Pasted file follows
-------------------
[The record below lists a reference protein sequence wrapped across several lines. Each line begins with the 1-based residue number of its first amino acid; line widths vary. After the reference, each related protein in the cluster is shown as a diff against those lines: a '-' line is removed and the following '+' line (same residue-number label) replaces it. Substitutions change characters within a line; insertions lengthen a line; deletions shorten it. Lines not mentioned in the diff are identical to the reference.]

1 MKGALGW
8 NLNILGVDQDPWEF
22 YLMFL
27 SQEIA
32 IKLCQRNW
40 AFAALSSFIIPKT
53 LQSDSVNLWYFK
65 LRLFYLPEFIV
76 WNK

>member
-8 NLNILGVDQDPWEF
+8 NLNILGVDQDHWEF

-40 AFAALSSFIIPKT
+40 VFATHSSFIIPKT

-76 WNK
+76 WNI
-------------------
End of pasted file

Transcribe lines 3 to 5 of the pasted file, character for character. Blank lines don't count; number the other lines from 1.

8 NLNILGVDQDPWEF
22 YLMFL
27 SQEIA